Friday, January 13, 2006

Google rank-squashing trick vs sneaky spammers

So, I just got a sneaky bit of comment spam -- so sneaky it's hard to tell if it is spam. The commenter is friendly, chatty, clearly read the post, but then leaves gratuitous links in the middle of it -- the links are relevant, but one in particular gets my attention -- it's a brand new commercial ::cough:: pseudo food blog -- I say pseudo because it's clearly set up to generate ad-click income more than anything else. Anyway... I googled the blog's address, found no legit links and instead, only links on other people's comment pages. Ahah!

Also -- another ahah! I discovered the html attribute (rel="nofollow"), googled that, and found this nifty entry in the google blog. Inserting rel="nofollow" into comment links causes those links to not get any credit in google rankings, therefore defeating the purpose of the spam.

Of course, the easiest thing to do is just delete the spam completely, but sometimes -- as with my most recent case -- the comment may be legit, and it's always nice to have an additional spammer-thwarting tool handy.

This trick has been around for a while, but I've not seen it before, and in light of other recent discussions on sneaky spammers, I thought I'd toss it out here. The google blog entry also contains a list of blog software makers that use rel="nofollow" in their comment coding. I am (for the moment) on an older version of MT (which was doing just fine till the new, paid version came out and the developer of MT-Blacklist stopped updating), but I'll be switching to Wordpress soon and embracing their built-in rel="nofollow" code, not to mention that nifty setting where you can refuse comments that contain more than two links. (Meanwhile, almost every one of my old comment threads are turned off, as the online poker fiends are out to get me in force!)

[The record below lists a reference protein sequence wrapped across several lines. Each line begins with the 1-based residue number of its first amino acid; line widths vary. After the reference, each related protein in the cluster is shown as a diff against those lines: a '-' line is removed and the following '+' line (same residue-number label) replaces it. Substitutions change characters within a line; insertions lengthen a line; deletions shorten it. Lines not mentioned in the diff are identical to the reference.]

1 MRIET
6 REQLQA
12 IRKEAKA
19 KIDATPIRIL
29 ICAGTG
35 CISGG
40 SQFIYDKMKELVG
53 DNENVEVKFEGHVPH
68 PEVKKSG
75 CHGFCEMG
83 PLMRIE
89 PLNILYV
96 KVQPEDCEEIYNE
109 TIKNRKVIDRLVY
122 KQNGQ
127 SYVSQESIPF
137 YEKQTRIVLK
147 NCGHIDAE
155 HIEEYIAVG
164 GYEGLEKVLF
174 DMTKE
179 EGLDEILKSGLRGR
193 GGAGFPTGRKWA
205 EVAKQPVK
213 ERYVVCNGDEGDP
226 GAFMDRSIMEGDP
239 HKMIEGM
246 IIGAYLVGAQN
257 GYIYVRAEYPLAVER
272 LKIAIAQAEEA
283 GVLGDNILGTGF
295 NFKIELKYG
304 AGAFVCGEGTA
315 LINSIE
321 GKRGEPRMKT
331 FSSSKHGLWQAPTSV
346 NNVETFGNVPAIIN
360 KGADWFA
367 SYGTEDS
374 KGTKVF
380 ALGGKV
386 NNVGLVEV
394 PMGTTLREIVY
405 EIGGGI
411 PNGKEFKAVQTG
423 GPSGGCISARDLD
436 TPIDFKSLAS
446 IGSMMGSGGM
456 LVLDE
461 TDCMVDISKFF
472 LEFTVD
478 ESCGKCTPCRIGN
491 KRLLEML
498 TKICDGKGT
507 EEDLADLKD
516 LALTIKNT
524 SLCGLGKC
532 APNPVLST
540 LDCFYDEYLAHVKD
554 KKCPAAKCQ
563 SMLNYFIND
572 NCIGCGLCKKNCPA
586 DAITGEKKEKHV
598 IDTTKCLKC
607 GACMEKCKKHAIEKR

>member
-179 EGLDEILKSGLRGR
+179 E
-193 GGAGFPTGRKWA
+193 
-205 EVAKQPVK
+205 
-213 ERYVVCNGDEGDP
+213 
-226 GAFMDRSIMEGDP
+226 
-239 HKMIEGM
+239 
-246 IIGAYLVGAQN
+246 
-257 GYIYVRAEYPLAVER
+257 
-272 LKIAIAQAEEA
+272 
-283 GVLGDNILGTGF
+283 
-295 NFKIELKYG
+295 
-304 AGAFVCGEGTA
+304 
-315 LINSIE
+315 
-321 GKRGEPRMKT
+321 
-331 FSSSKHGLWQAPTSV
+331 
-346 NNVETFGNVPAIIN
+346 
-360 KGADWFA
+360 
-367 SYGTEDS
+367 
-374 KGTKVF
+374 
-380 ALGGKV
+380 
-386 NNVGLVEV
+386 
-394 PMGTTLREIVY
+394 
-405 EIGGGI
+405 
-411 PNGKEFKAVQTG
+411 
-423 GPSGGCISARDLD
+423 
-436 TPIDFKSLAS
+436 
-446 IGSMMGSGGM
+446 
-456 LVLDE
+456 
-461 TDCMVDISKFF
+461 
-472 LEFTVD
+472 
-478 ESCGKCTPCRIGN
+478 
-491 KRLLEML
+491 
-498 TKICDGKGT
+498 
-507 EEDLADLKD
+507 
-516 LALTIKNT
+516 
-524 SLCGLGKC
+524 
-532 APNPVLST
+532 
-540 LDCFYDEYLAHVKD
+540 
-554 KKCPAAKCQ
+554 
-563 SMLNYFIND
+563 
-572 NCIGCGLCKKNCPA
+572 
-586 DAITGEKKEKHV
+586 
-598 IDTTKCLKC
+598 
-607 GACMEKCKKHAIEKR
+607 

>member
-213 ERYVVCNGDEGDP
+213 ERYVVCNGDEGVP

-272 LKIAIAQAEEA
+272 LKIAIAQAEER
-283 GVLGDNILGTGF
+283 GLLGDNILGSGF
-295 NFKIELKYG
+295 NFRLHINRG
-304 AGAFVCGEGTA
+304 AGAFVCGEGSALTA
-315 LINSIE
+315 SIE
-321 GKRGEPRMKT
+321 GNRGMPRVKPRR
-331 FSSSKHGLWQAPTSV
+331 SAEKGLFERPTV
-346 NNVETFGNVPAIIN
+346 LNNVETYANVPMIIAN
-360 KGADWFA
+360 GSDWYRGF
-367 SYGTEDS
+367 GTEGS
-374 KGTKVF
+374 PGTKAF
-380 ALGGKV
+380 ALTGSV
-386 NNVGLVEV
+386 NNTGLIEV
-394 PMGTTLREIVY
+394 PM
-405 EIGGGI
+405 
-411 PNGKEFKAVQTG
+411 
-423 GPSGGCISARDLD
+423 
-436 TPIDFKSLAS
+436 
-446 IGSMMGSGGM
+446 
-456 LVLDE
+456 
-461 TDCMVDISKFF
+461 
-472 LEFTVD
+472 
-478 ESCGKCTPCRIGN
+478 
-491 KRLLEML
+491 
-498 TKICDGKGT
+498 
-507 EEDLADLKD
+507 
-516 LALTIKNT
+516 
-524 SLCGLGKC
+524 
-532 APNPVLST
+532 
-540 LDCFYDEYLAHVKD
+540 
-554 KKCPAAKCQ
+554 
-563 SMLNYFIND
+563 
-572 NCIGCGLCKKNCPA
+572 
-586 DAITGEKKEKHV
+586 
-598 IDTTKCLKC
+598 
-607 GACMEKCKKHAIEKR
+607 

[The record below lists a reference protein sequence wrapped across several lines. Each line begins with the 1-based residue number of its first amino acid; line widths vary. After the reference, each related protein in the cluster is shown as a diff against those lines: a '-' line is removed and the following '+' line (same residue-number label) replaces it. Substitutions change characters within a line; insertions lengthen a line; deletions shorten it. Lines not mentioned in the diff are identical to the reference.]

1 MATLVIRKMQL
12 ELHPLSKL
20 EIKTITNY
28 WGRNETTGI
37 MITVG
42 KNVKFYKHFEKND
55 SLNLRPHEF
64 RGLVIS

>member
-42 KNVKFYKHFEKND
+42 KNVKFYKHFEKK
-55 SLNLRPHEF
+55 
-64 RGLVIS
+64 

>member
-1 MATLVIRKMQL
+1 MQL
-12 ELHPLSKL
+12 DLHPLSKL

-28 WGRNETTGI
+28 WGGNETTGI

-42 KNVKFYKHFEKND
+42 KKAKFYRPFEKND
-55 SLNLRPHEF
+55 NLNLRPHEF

1 comment:

Cindy said...

I believe, at least now, blogger and wordpress both default to the rel=nofollow tag.

Personally, I don't care for that spam protection. I'd much rather encourage people to comment and reward them, via helping their website, for stopping by and taking the time to write something meaningful. Comments are also considered blog content by google.

Even if a person visits your site just once, writes a nice comment but includes a link or two (I'd prefer commentators link their names and no links in the actual comments), then I see no problem - their comments help us create more content and encourage dialogue.

There are a few other options as well. Some scripts exist to make first-time-commentators gain no PageRank benefit, while those who comment frequently - i.e. legitimate readers -- are rewarded for their time and interest.

Anyways, my two cents :)